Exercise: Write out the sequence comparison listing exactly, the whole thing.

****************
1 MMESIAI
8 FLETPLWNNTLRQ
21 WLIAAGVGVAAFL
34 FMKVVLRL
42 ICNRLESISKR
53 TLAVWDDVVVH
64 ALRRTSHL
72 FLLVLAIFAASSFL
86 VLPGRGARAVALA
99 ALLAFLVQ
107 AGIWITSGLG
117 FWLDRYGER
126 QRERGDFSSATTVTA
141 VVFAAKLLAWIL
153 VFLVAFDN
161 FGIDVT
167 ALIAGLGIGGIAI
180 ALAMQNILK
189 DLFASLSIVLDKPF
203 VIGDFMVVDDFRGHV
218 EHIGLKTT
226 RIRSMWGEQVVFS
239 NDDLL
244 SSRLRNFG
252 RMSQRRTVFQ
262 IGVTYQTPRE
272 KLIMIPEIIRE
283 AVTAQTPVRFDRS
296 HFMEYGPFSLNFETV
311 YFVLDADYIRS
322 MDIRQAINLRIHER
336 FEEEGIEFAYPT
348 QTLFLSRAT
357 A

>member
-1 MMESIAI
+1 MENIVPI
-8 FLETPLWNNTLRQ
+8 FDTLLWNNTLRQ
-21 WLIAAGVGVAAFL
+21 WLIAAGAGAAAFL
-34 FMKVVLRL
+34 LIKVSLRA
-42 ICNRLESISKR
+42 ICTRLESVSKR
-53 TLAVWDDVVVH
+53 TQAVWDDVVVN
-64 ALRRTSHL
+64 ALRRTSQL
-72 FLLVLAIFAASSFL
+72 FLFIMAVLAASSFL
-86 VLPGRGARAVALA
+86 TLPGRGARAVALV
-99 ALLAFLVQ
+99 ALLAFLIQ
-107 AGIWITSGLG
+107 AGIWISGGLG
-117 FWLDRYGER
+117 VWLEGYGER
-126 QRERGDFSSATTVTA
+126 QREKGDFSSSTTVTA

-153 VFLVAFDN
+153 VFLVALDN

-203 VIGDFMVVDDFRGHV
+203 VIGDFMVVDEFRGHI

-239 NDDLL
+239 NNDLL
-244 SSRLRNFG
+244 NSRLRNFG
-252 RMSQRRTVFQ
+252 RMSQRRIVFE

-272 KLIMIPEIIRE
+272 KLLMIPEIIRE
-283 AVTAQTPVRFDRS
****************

1 MMESIAI
8 FLETPLWNNTLRQ
21 WLIAAGVGVAAFL
34 FMKVVLRL
42 ICNRLESISKR
53 TLAVWDDVVVH
64 ALRRTSHL
72 FLLVLAIFAASSFL
86 VLPGRGARAVALA
99 ALLAFLVQ
107 AGIWITSGLG
117 FWLDRYGER
126 QRERGDFSSATTVTA
141 VVFAAKLLAWIL
153 VFLVAFDN
161 FGIDVT
167 ALIAGLGIGGIAI
180 ALAMQNILK
189 DLFASLSIVLDKPF
203 VIGDFMVVDDFRGHV
218 EHIGLKTT
226 RIRSMWGEQVVFS
239 NDDLL
244 SSRLRNFG
252 RMSQRRTVFQ
262 IGVTYQTPRE
272 KLIMIPEIIRE
283 AVTAQTPVRFDRS
296 HFMEYGPFSLNFETV
311 YFVLDADYIRS
322 MDIRQAINLRIHER
336 FEEEGIEFAYPT
348 QTLFLSRAT
357 A

>member
-1 MMESIAI
+1 MENIVPI
-8 FLETPLWNNTLRQ
+8 FDTLLWNNTLRQ
-21 WLIAAGVGVAAFL
+21 WLIAAGAGAAAFL
-34 FMKVVLRL
+34 LIKVSLRA
-42 ICNRLESISKR
+42 ICTRLESVSKR
-53 TLAVWDDVVVH
+53 TQAVWDDVVVN
-64 ALRRTSHL
+64 ALRRTSQL
-72 FLLVLAIFAASSFL
+72 FLFIMAVLAASSFL
-86 VLPGRGARAVALA
+86 TLPGRGARAVALV
-99 ALLAFLVQ
+99 ALLAFLIQ
-107 AGIWITSGLG
+107 AGIWISGGLG
-117 FWLDRYGER
+117 VWLEGYGER
-126 QRERGDFSSATTVTA
+126 QREKGDFSSSTTVTA

-153 VFLVAFDN
+153 VFLVALDN

-203 VIGDFMVVDDFRGHV
+203 VIGDFMVVDEFRGHI

-239 NDDLL
+239 NNDLL
-244 SSRLRNFG
+244 NSRLRNFG
-252 RMSQRRTVFQ
+252 RMSQRRIVFE

-272 KLIMIPEIIRE
+272 KLLMIPEIIRE
-283 AVTAQTPVRFDRS